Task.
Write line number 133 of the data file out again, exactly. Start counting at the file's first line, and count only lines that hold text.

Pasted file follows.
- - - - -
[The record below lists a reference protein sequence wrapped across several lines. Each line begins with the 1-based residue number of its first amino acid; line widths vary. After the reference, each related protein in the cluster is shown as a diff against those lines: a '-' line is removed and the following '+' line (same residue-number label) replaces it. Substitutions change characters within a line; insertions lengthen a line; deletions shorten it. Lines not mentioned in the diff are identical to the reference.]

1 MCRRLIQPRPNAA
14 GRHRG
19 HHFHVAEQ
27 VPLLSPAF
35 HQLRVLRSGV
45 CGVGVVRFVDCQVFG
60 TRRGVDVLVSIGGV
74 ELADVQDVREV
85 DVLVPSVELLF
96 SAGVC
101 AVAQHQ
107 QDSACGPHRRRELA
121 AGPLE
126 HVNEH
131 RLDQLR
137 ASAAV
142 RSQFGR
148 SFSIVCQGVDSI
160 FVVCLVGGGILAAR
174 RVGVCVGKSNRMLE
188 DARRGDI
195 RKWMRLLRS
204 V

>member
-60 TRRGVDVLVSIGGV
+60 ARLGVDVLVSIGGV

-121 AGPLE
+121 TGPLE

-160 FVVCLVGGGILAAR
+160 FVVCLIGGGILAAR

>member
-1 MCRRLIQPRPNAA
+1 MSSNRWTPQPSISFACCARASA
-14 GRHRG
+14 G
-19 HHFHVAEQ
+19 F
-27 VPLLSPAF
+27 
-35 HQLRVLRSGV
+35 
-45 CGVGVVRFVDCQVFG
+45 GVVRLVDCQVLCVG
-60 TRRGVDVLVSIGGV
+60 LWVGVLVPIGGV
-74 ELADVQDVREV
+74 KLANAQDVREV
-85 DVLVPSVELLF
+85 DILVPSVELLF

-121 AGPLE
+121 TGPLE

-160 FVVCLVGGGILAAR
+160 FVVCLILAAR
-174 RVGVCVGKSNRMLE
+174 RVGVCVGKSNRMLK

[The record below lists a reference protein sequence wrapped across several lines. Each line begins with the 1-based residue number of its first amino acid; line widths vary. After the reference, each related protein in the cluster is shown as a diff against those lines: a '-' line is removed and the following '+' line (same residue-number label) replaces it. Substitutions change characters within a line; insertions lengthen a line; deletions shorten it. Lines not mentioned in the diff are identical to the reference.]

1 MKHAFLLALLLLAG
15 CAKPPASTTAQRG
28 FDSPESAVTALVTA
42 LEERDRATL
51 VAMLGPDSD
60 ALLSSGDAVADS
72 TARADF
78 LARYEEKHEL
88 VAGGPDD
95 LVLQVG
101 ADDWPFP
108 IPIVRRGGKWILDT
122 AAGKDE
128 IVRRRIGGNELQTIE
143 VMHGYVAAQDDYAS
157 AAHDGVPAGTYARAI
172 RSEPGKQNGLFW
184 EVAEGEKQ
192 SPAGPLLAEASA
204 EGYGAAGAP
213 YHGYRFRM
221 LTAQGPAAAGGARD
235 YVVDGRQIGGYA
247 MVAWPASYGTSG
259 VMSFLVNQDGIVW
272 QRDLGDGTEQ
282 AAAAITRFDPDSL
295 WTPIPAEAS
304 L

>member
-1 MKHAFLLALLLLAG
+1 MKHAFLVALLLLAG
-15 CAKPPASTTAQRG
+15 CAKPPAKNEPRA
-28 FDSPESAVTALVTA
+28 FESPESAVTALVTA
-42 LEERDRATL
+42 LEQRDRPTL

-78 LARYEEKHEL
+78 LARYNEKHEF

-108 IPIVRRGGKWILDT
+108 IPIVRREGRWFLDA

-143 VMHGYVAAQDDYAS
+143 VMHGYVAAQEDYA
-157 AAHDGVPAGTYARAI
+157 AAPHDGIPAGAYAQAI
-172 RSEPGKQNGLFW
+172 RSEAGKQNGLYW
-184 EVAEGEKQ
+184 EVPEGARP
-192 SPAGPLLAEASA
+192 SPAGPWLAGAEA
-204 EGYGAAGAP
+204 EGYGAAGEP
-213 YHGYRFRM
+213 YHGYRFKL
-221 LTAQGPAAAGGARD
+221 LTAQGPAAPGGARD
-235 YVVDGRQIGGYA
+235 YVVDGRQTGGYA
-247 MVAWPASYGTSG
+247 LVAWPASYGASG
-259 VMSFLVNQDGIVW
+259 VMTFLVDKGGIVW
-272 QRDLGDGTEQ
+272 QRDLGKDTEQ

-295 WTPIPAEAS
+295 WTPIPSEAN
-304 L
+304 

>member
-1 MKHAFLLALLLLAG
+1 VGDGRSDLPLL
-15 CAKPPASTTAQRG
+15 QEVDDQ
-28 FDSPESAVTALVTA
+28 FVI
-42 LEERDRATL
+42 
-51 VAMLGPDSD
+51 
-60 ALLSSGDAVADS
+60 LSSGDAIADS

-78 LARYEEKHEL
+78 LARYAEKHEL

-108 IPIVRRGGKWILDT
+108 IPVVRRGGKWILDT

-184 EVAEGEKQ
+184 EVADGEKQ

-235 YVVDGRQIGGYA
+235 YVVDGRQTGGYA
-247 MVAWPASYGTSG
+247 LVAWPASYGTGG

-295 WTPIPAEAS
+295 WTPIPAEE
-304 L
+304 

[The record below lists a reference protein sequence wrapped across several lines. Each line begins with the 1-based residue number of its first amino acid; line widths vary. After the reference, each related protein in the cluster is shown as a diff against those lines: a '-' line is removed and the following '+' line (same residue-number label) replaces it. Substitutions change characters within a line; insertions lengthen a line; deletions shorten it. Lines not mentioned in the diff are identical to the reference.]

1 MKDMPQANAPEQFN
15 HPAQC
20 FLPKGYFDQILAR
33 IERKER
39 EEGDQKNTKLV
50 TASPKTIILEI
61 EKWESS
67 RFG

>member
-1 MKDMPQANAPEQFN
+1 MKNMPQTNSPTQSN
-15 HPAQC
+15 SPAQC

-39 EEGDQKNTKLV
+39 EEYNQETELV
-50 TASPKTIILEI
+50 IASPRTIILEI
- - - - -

-28 FDSPESAVTALVTA